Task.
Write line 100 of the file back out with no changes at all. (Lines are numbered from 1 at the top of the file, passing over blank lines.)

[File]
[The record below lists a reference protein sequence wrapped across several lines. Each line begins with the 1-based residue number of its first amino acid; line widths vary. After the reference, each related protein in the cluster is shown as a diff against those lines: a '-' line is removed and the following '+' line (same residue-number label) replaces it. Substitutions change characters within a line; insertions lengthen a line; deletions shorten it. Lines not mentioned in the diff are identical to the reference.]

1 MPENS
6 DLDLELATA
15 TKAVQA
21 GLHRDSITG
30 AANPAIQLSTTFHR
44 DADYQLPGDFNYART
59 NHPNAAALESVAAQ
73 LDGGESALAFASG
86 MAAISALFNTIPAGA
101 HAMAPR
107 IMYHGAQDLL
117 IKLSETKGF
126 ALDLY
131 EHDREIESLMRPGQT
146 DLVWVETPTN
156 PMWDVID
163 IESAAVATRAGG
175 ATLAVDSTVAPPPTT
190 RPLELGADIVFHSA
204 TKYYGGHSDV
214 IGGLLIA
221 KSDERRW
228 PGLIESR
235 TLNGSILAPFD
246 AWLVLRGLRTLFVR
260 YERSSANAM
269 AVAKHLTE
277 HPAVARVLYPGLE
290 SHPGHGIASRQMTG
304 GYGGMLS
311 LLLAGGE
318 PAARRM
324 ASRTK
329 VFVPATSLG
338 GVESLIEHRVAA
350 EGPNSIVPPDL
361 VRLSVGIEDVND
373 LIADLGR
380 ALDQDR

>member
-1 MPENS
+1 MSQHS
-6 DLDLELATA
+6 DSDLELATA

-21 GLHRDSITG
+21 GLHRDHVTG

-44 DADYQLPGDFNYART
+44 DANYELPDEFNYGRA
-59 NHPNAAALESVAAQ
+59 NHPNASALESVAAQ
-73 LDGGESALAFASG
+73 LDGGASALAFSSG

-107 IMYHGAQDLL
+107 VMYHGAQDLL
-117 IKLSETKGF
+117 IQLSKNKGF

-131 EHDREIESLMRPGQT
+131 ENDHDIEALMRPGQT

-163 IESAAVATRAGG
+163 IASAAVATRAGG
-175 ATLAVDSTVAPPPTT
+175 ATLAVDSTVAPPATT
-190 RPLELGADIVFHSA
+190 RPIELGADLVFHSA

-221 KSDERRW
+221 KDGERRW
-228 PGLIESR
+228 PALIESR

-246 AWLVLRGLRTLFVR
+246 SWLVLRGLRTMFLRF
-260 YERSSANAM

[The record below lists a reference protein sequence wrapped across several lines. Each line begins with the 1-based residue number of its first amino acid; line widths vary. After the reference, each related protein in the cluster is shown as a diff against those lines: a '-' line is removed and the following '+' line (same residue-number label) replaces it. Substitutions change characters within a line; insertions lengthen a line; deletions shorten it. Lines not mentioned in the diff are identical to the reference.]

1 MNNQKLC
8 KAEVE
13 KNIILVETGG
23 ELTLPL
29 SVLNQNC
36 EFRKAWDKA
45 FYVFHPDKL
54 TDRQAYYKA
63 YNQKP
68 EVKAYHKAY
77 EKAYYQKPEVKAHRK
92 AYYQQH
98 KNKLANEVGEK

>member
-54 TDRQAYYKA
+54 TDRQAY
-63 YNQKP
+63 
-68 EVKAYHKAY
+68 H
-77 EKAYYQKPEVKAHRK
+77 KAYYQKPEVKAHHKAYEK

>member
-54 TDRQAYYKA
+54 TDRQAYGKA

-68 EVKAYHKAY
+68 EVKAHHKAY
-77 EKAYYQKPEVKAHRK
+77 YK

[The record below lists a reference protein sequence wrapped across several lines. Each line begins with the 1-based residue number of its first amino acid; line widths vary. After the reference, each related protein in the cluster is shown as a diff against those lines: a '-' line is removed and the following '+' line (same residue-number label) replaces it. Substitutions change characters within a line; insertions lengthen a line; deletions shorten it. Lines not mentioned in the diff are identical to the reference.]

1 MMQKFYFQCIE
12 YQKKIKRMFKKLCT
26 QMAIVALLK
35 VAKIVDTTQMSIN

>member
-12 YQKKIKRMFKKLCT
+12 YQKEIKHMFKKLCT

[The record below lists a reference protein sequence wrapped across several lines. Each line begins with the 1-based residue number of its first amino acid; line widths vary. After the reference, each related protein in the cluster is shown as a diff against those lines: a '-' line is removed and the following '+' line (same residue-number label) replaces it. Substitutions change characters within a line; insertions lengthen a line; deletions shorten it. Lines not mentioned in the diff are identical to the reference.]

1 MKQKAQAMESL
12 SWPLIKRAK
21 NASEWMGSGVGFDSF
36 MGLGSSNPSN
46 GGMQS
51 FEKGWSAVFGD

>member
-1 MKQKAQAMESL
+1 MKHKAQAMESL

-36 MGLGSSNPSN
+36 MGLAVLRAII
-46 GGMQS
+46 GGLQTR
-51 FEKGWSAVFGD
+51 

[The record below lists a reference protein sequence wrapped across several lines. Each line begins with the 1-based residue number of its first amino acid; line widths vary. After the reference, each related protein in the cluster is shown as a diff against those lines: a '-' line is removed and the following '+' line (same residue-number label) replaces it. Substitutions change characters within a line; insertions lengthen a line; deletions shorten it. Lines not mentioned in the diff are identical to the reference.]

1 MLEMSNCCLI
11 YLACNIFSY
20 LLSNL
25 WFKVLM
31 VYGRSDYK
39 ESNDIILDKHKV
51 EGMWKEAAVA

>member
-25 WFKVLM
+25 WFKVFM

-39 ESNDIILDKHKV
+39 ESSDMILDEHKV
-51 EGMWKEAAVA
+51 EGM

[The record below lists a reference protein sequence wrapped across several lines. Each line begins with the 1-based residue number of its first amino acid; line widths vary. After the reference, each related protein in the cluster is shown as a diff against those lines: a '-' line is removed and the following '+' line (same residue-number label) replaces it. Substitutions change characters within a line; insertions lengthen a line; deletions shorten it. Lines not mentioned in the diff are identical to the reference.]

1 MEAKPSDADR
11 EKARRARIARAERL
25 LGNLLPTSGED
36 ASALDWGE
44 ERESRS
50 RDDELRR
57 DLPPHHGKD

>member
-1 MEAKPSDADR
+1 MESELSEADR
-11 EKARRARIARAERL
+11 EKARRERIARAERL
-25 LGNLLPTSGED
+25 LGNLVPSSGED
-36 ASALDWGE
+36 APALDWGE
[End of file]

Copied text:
+68 EVKAHHKAY